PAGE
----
On December 2, 2020, the US Department of Transportation (DOT) announced forthcoming changes to its regulations regarding support animals and airline travel. These changes take into account over 15,000 comments registered on their notice of proposed rulemaking, published on February 5, 2020. The new rules are significant and tighten the restrictions for airline travel for emotional support and service animals.
First, and most significantly, the new rules establish strict definitions for the classification of “service animals.” Once these rules are in effect, only dogs that are “individually trained to do work or perform tasks for the benefit of a person with a disability” will be considered service animals for the purpose of air travel. That is, the dog must be specifically trained to perform a job that mitigates its handler’s disability. This definition falls into line with the Department of Justice’s guidelines, as given in the Americans with Disabilities Act. Although trained miniature horses also qualify as service animals according to the ADA, airlines are not required to accommodate them. The new regulations also no longer require airlines to accept other species, such as cats, rabbits, and birds, as service animals.
Second, and equally important, emotional support animals are no longer considered service animals. This is significant for the many people who rely on their ESA when traveling by air. Under the new guidelines, even if the animal is prescribed to you by a doctor for emotional support, they cannot be treated as a service animal unless they have received training and are intended to perform a job. Psychiatric service animals, in contrast to ESAs, have been trained to perform a certain task to assist their disabled handler and are therefore considered qualified service animals. ESAs, however, can now be classified as pets by airlines and are subject to the same fees and restrictions.
According to the DOT, there are several reasons prompting the change in regulation.
For one, DOT officials noted an increase in the number of complaints regarding under-trained animals and unusual animals traveling in aircraft cabins. They cited feedback from airlines and stakeholders indicating that a significant percentage of onboard behavior incidents came from animals presented as emotional support animals. The DOT’s position is that task-trained animals generally receive additional training in public behavior, whereas emotional support animals are not required to receive such training. With the new regulations, the DOT hopes to reduce onboard behavior incidents as well as the number of uncrated animals in the cabin.
Another reason for the change was to eliminate inconsistency among Federal agencies on what defines a “service animal.” The lack of clear guidance sometimes resulted in confusion and led to a wide range of animals brought on board aircraft. Sadly, in some cases, individuals were accused of misrepresenting an animal as a service animal in order to transport them free of charge. The DOT hopes to avoid these issues in the future by having clear guidelines.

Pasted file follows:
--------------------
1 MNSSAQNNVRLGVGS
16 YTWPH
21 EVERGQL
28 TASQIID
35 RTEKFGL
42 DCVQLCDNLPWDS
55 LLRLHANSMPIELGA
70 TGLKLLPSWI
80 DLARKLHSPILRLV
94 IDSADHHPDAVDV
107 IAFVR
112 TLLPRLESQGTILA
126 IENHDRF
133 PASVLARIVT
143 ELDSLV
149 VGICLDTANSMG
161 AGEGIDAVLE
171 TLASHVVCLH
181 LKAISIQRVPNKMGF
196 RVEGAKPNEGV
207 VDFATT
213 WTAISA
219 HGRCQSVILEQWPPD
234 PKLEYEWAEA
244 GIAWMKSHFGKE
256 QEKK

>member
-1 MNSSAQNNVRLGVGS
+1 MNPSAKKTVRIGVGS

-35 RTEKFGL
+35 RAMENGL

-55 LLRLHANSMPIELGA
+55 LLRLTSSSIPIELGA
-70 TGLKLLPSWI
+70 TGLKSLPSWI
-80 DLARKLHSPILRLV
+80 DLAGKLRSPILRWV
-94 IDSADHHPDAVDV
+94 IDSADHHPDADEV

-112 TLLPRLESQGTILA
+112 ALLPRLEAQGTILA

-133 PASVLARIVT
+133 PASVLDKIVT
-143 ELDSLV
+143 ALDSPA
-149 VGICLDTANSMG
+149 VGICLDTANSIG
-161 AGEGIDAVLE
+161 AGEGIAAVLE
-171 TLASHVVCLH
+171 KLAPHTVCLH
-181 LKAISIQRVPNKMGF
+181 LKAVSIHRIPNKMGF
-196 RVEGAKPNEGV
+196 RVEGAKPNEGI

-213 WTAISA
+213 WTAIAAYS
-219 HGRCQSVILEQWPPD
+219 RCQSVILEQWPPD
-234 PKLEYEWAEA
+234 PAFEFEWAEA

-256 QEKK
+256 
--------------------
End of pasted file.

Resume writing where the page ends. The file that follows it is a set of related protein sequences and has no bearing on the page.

Other provisions in the new regulations permit carriers to require that the service animal fit in the foot space under their handler’s seat or on their lap. They can also require that the animal be harnessed unless doing so would prohibit the dog from performing its job. In that case, the handler must keep control of their service animal through verbal or other means. Finally, an individual is limited to bringing only two service animals onboard.
The DOT will no longer require a letter from a mental health professional for psychiatric service dogs.
US Department of Transportation Service Animal Air Transportation Form, stating that the animal is a service animal trained to do work or to assist the handler with their disability.
US Department of Transportation Service Animal Relief Attestation, stating that the animal has been trained to not relieve itself onboard, or for longer flights, has been trained to do so in a sanitary manner.
What do these new regulations mean for people who travel with emotional support animals? In effect, any animal previously classified as an ESA and not specifically trained to perform a job can be treated the same as any pet traveling in the aircraft cabin. That includes having to pay any fees an airline may charge to allow the animal to accompany a traveler on board, keeping the animal leashed or in a crate, requiring the animal to fit in the space beneath the seat, or requiring them to travel as cargo. Support animals other than service dogs can still travel in the cabin, but they are subject to the same rules for each airline regarding pet or animal transport.
The impact of these new regulations will certainly be a hot topic for travelers in the months to come, especially for those who travel with ESAs. There will undoubtedly be some confusion until the rules are hard to set with each airline.
So, what is a person with an ESA to do?
There are few who would deny the legitimacy of an individual’s need for a support animal. For many, an ESA is essential to their ability to board an airplane or to be in a public space with confidence. However, while still supporting the use of ESAs, there are many who would insist that standards for training and behavior of the animals in public should apply. Emotional support animals typically do not receive the training necessary to qualify as service animals, and most perform their emotional support job simply by their presence.
Although there is not yet a designated implementation date, the new rules will go into effect thirty days after publication in the Federal Register, or in the early part of 2021. Those intending to travel with emotional support animals in this timeframe should contact their airline to ensure they comply with any rules in effect on their travel date.